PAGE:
Federal and Provincial Income Tax Rates
This discussion focuses on resident and non-resident Canadian corporations. The 2011 combined federal and provincial corporate income tax rates on taxable business income allocable to a permanent establishment in a province generally range between 26.5% to 32.5% (a lower rate of tax is available on a portion of the taxable active business income earned by Canadian-controlled private corporations). Based on the present provisions of the Act, the tax rate will be reduced by 1% in 2012.
It should be noted that Canada does not permit corporations to use consolidation in determining their taxable income. In other words, each entity must determine its own taxable income (or losses) and is subject to tax on this basis. Therefore, losses of one corporation cannot offset the profit of a related corporation. However, in the 2010 federal budget, the government announced that it was seriously considering a change to the Canadian tax system which would permit consolidation.
Additional posts from the blog
The Autorité des marchés financiers Proposes An Alternative Approach to Securities Regulators Intervention in Defensive Tactics
On March 14, 2013, the Autorité des marchés financiers (“AMF”) published for comments a consultation paper (the “AMF Proposal”) pertaining to defensive tactics in response to take-over bids. This consultation is taking place concurrently with the one launched the same day by the Canadian Securities Administrator (“CSA”) with the release of proposed National Instrument 62-105 Security Holder Rights Plans and proposed Companion Policy 62-105CP Security Holder Rights Plans (collectively, “62-105”). Unlike the CSA’s 62-105, the AMF Proposal addresses all defensive tacticsii, not only security holders rights plans.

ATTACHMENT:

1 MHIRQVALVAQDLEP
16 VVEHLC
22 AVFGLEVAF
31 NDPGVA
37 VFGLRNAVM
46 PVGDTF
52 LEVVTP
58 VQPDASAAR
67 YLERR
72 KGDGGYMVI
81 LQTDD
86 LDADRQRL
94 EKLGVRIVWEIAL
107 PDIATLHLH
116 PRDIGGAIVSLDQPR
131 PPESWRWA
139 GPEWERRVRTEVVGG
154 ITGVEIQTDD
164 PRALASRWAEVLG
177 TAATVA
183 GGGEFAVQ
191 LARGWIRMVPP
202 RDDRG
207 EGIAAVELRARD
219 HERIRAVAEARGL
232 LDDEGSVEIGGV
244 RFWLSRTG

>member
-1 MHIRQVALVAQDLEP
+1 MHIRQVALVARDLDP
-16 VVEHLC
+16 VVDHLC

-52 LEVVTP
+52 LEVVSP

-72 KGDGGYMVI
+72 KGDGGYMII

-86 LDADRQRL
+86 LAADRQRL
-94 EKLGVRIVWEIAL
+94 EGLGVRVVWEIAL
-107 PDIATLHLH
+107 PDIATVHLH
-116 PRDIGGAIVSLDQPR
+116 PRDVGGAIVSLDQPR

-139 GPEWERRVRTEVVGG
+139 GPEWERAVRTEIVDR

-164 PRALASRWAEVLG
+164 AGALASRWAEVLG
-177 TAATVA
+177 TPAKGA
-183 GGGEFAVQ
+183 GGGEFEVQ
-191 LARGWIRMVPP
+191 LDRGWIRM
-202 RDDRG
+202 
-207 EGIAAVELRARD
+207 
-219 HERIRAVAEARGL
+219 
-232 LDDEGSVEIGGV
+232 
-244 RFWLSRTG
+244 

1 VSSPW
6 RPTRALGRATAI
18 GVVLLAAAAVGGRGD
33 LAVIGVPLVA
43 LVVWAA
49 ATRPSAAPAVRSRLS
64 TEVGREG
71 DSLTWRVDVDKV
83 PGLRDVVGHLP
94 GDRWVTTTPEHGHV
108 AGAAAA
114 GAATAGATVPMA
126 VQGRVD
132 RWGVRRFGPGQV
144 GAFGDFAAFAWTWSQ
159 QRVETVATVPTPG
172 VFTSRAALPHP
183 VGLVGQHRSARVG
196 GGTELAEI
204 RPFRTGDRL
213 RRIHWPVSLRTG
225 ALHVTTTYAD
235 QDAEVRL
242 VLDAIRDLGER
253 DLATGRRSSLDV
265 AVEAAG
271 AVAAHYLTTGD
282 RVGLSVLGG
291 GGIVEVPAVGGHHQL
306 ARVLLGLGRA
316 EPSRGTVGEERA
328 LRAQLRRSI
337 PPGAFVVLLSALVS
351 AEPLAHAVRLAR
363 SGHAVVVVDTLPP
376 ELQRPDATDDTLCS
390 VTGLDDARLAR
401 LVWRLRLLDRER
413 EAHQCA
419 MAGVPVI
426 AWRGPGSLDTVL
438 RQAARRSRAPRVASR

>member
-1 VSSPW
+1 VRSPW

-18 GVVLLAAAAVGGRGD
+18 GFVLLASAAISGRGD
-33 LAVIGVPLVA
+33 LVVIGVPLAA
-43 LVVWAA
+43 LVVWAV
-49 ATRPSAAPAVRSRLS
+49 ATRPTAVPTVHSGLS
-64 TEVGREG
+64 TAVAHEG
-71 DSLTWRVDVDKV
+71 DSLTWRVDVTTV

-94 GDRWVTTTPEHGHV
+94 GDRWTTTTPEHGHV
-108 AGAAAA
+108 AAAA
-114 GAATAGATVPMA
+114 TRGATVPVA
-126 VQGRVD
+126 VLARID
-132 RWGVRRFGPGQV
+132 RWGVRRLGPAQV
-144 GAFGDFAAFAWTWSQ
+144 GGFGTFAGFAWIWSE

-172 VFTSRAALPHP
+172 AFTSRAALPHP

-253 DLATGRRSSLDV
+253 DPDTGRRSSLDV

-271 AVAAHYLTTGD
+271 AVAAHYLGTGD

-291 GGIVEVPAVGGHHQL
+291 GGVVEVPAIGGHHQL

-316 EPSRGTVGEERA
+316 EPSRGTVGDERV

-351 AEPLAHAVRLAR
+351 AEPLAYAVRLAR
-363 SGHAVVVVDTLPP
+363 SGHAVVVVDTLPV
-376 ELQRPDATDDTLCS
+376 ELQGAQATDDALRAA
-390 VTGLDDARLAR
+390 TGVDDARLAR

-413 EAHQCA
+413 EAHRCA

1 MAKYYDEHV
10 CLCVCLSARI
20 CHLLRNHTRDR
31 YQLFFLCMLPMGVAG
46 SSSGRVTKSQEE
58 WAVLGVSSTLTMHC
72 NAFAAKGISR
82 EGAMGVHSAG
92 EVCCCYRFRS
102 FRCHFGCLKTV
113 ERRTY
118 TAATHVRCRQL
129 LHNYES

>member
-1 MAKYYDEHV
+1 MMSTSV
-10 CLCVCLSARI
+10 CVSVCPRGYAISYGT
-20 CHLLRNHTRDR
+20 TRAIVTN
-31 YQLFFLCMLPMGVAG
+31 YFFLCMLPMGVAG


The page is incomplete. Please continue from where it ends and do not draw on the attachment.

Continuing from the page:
The Canadian Securities Administrators published for comment a proposed new regulatory framework for rights plans under proposed National Instrument 62-105 Security Holder Rights Plans and proposed Companion Policy 62-105CP Security Holder Rights Plans (collectively, “62-105”). If adopted, 62-105 would provide issuers with a game changing tool to respond to hostile take-over bids, where a target board will be able to use a rights plan as leverage to negotiate with a potential bidder.
In this presentation, Dentons' Ralph Shay, Bill Gilliland and Adrienne O’Reilly discuss recent trends in Mergers and Acquisitions.